You may have heard the phrase “ignorance of the law is no excuse.” Just because you aren’t aware that it’s illegal to turn right on red in New York City doesn’t mean that, if a police officer pulls you over for doing it, you can say, “Sorry, I didn’t know,” and go on your way. If that was the case, a lot of havoc would be created by folks pleading ignorance of the laws where they live.
But what about if a police officer doesn’t know the law, and arrests you because of his or her mistake?
It seems absurd, but there are thousands of laws on the books in each and every state, and police officers are human, after all. If you still don’t think it could happen, take a look at a recent case that went to the U.S. Supreme Court, Heien v. North Carolina.
In this case, a police officer pulled a car over because one of the taillights was broken. While talking to the driver and passenger, however, the officer became more and more suspicious, and asked if he could search the vehicle. They said that he could, and when he did, he found cocaine, and they were both charged with drug trafficking. All because of a broken taillight.
However, in North Carolina, having a broken taillight wasn’t illegal. At least, not according to Section 20-129(g) of the state’s vehicle code. If the police officer had known that it was legal, then he wouldn’t have had grounds to pull the car over, would never have talked to the driver and passenger, would not have asked to search the car, and would not have found the drugs that led to the arrest and charges.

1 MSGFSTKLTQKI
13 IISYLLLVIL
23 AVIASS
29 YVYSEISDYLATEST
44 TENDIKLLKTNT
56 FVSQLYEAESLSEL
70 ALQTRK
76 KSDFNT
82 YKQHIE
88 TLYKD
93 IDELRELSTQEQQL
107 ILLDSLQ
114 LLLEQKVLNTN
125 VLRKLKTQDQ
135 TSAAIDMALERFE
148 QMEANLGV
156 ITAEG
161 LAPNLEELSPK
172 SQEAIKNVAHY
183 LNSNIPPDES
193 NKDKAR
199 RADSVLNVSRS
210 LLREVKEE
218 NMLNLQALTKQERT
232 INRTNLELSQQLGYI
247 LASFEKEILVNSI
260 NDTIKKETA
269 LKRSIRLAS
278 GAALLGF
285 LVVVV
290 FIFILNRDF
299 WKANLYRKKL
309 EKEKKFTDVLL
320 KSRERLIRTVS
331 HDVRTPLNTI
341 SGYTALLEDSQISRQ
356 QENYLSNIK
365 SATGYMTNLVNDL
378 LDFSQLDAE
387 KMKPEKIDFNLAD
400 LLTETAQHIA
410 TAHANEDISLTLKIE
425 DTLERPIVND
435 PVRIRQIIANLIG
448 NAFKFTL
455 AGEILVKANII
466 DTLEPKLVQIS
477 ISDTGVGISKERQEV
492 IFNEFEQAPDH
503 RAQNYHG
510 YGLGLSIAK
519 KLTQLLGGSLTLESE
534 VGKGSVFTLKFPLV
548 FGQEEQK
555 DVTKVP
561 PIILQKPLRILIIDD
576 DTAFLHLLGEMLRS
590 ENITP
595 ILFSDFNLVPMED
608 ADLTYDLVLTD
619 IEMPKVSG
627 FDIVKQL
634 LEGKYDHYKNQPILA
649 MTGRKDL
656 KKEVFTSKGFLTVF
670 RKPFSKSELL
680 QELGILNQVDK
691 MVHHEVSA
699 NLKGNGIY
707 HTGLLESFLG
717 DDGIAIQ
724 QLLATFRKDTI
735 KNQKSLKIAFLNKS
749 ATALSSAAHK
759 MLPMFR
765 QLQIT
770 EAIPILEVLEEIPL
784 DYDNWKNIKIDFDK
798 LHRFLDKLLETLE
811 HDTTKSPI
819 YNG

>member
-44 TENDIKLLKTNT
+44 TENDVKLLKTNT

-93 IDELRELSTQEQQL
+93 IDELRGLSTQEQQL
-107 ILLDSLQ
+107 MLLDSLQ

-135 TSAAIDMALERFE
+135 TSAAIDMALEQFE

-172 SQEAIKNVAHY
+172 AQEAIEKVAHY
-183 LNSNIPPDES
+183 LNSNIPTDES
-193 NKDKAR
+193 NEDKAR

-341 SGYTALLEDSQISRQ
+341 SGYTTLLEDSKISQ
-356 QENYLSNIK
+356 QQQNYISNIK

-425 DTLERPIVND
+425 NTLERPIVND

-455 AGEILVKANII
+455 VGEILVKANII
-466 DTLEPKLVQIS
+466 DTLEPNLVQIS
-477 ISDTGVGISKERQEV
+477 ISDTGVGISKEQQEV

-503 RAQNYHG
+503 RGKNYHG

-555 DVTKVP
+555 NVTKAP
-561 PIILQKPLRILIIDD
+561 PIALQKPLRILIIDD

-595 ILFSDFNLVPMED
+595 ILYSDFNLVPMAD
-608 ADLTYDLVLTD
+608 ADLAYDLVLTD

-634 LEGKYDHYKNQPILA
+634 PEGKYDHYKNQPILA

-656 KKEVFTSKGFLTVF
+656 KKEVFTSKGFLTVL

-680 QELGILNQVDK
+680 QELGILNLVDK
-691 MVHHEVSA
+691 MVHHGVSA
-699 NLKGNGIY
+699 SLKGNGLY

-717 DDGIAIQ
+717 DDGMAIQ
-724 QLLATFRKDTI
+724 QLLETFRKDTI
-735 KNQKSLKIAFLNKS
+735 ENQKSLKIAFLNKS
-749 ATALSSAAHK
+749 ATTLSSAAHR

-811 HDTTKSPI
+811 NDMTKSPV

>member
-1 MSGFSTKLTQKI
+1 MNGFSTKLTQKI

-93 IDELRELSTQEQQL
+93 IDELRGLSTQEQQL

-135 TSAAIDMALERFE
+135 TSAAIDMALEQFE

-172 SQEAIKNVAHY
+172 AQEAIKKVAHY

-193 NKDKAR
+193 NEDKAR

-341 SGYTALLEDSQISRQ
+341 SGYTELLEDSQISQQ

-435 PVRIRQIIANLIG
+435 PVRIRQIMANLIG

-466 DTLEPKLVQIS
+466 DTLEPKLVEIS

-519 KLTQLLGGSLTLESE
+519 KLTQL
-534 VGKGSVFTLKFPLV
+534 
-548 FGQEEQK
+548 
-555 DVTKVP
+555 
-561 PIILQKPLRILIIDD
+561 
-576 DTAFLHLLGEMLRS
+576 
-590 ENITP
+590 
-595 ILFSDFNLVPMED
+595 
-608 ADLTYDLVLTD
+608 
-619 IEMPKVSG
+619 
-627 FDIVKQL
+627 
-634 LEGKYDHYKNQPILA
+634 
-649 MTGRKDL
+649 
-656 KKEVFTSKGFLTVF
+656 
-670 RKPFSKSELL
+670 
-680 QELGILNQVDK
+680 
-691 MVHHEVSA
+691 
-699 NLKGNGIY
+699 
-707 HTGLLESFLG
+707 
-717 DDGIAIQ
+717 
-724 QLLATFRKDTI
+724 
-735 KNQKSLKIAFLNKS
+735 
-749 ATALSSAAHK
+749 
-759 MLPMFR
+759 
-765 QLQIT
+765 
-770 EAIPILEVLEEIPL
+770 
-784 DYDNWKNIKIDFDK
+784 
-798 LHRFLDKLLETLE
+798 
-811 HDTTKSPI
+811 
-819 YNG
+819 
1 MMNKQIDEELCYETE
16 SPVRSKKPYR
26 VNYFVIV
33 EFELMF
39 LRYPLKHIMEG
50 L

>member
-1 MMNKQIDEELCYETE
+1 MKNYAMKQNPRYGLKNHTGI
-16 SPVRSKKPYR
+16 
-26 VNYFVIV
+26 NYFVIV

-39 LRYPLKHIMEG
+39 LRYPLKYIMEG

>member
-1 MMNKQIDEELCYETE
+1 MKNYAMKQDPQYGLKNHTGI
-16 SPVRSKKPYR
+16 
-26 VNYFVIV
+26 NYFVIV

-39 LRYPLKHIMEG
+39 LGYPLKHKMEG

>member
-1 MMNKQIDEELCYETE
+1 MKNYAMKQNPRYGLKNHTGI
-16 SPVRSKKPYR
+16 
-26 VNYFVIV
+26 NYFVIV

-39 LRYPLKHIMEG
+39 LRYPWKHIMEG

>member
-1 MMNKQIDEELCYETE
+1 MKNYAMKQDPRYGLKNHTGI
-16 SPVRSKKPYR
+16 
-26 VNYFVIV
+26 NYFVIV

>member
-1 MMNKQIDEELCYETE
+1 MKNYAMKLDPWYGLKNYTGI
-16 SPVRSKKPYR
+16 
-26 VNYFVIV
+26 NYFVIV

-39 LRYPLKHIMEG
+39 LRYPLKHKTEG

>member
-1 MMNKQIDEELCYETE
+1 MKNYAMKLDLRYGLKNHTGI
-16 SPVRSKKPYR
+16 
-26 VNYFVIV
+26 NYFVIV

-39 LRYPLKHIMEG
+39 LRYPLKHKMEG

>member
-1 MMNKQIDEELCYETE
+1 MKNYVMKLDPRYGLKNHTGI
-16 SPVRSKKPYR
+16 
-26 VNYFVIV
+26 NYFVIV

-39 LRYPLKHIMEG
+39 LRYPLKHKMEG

When the case went before a judge, though, another provision in the North Carolina vehicle code, Section 20-129(d), complicated things still further. This provision made it illegal to drive without two working taillights. Through some oversight on the lawmakers’ part, in North Carolina, it was both legal, and illegal, to drive with one working taillight.
The case was appealed all the way to the Supreme Court of the United States. There, the Court said that, because the officer’s mistake about the law was “objectively reasonable,” he still had enough of a “reasonable suspicion” to justify stopping the car, even though that suspicion was based on a mistake. Because the stop was okay, the search and the resulting discovery and criminal charges stuck.
This might seem like an absurd outcome that would allow cops to make arrests without even knowing what the law. However, the Supreme Court was very careful to make sure that this would never happen, stressing that it would take a “genuinely ambiguous” law to make this kind of mistake objectively reasonable.
Heien v. North Carolina can stand for many ideas. One of them is that police officers are human, and make mistakes. Experienced attorneys know how to look for these mistakes, and use them to protect people from criminal charges. William T. Bly is just such an attorney. Call his law office at (207) 571-8146.
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